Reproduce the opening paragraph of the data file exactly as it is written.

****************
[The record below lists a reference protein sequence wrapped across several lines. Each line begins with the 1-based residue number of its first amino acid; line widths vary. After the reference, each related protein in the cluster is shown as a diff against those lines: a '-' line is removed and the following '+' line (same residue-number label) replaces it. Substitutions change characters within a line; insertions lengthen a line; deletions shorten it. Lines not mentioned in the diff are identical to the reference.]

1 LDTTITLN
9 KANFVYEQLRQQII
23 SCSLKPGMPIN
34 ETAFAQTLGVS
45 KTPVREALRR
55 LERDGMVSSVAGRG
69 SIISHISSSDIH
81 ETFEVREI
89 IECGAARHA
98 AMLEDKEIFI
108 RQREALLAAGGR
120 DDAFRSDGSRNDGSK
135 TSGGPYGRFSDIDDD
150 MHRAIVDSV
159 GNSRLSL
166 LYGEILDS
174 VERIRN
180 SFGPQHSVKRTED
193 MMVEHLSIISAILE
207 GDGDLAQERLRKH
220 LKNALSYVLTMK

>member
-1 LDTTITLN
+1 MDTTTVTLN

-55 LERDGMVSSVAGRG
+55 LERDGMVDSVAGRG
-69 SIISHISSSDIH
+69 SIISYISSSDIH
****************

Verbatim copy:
[The record below lists a reference protein sequence wrapped across several lines. Each line begins with the 1-based residue number of its first amino acid; line widths vary. After the reference, each related protein in the cluster is shown as a diff against those lines: a '-' line is removed and the following '+' line (same residue-number label) replaces it. Substitutions change characters within a line; insertions lengthen a line; deletions shorten it. Lines not mentioned in the diff are identical to the reference.]